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Singers, choral conductors, and voice teachers face unique questions while planning a return from quarantine

Voice teachers and singers are facing an avalanche of questions while planning how to return to “normal operations” as restrictions ease from the COVID-19 pandemic.

Singers generally expel more breath and saliva than normal talkers, so are their social distancing requirements different than most? If public health officials require six feet of separation at all times, how does a choir practice and perform? If voice lessons have to be done remotely, how can tone and pitch be properly evaluated via an internet connection?

Georgia Southern students perform during the Armstrong Campus Chamber Concert on Feb. 25, 2020.

These are just some of the dilemmas facing voice teachers and music professors.

“We are highly concerned in the arts related to how we deal with teaching when we return to campuses, classrooms and studios, particularly with singing,” said Allen Henderson, executive director of National Association of Teachers of Singing (NATS), and professor of voice at Georgia Southern University. “Singers are what we might call super-emitters — in terms of what is expelled in a breath. What kind of precautions do we need to take?”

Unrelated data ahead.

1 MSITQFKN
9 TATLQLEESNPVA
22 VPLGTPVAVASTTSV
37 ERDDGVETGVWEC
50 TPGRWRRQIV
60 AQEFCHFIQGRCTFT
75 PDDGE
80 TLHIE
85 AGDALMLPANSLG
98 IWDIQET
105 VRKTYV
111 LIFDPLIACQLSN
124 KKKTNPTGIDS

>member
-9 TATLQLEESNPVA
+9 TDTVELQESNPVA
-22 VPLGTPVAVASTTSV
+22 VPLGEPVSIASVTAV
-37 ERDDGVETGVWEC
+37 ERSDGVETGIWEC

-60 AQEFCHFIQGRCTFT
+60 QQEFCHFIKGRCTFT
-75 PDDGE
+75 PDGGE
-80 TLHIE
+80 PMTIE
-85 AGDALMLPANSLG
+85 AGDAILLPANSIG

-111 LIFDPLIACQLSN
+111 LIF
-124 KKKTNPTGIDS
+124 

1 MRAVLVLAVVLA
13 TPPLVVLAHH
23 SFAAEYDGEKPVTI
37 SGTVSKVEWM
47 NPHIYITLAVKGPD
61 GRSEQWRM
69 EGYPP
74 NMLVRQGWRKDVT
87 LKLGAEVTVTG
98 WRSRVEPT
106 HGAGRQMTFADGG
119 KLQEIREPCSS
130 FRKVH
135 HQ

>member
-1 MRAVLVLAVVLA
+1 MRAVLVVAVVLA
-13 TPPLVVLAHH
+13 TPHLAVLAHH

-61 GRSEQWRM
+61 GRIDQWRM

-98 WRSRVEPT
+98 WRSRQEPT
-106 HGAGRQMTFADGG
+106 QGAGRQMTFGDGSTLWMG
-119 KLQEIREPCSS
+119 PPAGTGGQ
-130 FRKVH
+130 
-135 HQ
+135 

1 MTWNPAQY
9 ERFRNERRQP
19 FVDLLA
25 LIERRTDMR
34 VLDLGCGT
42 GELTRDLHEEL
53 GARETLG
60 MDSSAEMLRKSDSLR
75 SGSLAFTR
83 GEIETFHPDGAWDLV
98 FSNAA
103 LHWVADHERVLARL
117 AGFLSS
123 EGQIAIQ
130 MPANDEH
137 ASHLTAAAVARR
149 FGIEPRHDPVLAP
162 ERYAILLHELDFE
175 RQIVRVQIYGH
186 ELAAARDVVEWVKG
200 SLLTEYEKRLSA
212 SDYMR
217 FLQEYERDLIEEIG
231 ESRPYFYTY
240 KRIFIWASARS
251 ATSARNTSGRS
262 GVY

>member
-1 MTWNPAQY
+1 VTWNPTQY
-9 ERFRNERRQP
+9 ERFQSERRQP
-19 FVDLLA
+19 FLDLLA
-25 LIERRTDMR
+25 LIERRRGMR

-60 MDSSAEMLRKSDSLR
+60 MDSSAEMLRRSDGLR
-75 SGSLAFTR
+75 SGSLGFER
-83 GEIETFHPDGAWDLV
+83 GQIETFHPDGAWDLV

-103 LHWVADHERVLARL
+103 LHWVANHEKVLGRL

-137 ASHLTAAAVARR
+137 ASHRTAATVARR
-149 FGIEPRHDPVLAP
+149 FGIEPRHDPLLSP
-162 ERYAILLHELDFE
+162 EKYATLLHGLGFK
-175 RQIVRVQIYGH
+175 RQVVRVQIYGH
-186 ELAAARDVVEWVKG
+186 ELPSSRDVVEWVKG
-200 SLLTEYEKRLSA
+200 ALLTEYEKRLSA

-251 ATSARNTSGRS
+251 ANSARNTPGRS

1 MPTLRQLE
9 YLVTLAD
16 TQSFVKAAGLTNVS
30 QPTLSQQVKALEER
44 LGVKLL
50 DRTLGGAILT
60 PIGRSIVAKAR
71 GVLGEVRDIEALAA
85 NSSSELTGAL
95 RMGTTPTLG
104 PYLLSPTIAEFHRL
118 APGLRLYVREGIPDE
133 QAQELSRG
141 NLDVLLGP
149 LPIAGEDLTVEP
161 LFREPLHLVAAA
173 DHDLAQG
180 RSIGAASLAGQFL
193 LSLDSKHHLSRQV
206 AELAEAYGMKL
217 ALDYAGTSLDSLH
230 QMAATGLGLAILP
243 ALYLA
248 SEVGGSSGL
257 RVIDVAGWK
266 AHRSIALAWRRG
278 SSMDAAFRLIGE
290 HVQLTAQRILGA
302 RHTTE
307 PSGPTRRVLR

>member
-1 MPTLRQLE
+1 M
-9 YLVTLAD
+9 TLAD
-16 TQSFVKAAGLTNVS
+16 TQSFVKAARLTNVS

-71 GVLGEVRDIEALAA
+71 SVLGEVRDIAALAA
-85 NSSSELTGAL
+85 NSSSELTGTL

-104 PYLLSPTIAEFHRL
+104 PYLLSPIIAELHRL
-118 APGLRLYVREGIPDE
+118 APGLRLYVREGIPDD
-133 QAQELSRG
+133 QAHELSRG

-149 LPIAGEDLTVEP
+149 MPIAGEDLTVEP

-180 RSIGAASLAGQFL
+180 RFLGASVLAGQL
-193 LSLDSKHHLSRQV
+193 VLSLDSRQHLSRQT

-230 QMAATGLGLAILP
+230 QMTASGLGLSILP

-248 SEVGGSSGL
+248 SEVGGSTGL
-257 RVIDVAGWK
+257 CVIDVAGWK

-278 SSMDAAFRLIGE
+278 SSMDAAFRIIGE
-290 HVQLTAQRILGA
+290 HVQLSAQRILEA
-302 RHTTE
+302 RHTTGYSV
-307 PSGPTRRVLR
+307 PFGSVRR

To help start answering such questions, Henderson and NATS organized a webinar called “A Conversation: What Do Science and Data Say About the Near-Term Future of Singing?” It is scheduled for Tuesday, May 5, at 5 p.m.

He said within 24 hours of the webinar’s announcement, more than 2,000 people had signed up.

“I was able to secure one of the major researchers on aerosolization of viruses,” Henderson said. “I suspect there will be a lot of higher education arts administrators in attendance and the information shared will be used widely in formulating responses to the unique problems of teaching music when reopening occurs.”

Henderson noted that when the country shut down, the process was fairly quick and uniform. As organizations such as universities make plans to return to ‘normal’ operations, leaders will likely have to develop their own plans unique to their settings.

“It will be complicated, and it’s about what protocols institutions and individuals have in place in regard to testing and contact tracing so that there’s a sense that we are creating as safe an environment as possible,” Henderson said. “Our job is to arm our colleagues with the best possible science-based information we can.”

To learn more about the upcoming webinar, go to:

Georgia Southern University, a public Carnegie Doctoral/R2 institution founded in 1906, offers 141 degree programs serving more than 26,000 students through nine colleges on three campuses in Statesboro, Savannah, Hinesville and online instruction. A leader in higher education in southeast Georgia, the University provides a diverse student population with expert faculty, world-class scholarship and hands-on learning opportunities. Georgia Southern creates lifelong learners who serve as responsible scholars, leaders and stewards in their communities. Visit


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